Artist Painter Brenda D. Johnson's Wildlife and Nature Inspired Art

Brenda's Blog and Studio Journal features new works in progress and general updates. You can also follow Brenda on Facebook (search Facebook: Brenda D. Johnson Wildlife Art. (NEW!)

Monday, April 30, 2012

Juvenile Wolf Pup

I can't resist pups of any kind really.  Pups at this stage of development are awkward and clumsy.
They are quit humorous to watch as well.   I began this painting with full intend of completing it by the Reflections of Nature show next weekend.  HOWEVER......    I'm moving through it more slowly
than anticipated and refuse to rush the process.   I know I'm really going to love the end result if I 
take my time.  

This painting is a 12" x 12" acrylic on board.    I have all the reference to 5 pups, all one litter.  I think a large painting is in order!  I haven't done a large painting of multiple wolves before.  (Why is that? ha ha ha)   

I've been struggling with brushes lately.  I think it's probably every couple of years a manufacturer will
decide one brush or several will be replaced by another design and or material.  And in my humble opinion, not with the best results.   I'm once again in search of the perfect detail brush having marginal results with same.

For the first time ever, I'm using a liner for hair!  WHAT?  That's just crazy, but hey.... if it works, I really don't care what it's original purpose was.

I'm open to suggestions from you artists out there.  Please, offer up some suggestions.   : )   


Marc Calvo said...

Interesting wolf puppy,i always paint the animals integrated in his emvironment i never paint the animal alone.And the question abaut the brushes,i dont have much problems abaut the details, if the brush is enough sharped,sometimes with a brush of number 4 or 3 i achieve good resolution; and also de emvironment,of the foreground absor and fussion the details of the animal.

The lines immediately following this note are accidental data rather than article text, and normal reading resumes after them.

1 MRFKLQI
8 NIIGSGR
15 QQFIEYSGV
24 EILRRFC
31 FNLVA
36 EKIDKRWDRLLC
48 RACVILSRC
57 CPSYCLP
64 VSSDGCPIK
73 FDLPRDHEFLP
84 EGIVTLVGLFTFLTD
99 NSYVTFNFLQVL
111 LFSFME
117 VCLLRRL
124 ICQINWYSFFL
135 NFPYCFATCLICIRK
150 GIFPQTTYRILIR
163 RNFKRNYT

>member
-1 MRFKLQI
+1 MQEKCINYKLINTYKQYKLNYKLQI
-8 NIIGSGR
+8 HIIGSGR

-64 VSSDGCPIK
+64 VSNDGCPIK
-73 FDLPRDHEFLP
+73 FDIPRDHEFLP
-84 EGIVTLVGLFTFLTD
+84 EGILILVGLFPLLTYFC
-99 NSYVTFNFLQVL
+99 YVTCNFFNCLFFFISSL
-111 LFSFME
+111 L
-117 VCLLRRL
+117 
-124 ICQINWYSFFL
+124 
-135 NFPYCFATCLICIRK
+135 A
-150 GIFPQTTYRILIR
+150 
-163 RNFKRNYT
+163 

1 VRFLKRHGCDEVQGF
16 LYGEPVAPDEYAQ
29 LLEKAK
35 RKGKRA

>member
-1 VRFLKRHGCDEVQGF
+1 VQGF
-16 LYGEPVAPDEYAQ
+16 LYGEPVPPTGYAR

Brenda D. Johnson said...

Thank you Marc for your comments. I usually paint a base coat which includes background, mid and fore ground into each painting. As you can see in most of my paintings. In this painting I have something special in mind. I might leave it simple and wash out most of the foreground. But, I will have a solid foundation under him.

I'm amazed you have achieve success with the 3 - 4 rounds (they are rounds, correct?). What brand brush are you using? Cheers : )

Marc Calvo said...

Its because i painting in a big format, roughly between a size of 50 landscape antil 100 landscape, a pictures of 130x100 centimeters of average,and also not always achieve this result normally it hapens when the brushes are new.If i painting the fur with a brush of three rounds or more i become crazy.One solution that i find its painting in big sizes the more size is the picture, more resolution can obtain.And i normally use syntethic brushes for painting and i make muchs cares for maintain his sharpy characteristics,and spend one month for paint these pictures, but always attemp to go much faster.Do you know one system for going faster for paiting?.

Brenda D. Johnson said...

When I began painting many years ago, I painted large paintings. I find they are much easier to paint because of less constraint with brush size issues. My style was looser yet photographic from a distance.

It' always best to paint the whole canvas first (in my case board here). It's the proper way to balance values, etc. But, I think I've painted so long, it's not an issue with paintings like this. 30.48 cm x 30.48 cm.

If I work on a large painting, I paint all the base coat in at once for the values, etc.

I like using synthetic brushes for acrylic paint. Natural hair for oil. I find the synthetic brushes wear out or loose their point much faster than natural hair brushes. What medium are you using Marc? Oil or acrylic?

Marc Calvo said...

I use both techniques, and lastly i use acrylic,for go much faster.I have the tendency of lose in the landscape because i'm worrying to showing the region where the animal live;for example in a big picture of wolly mammoth i was obsesed for show the caracteristic landscape of Lena river basin in eastern Siberia.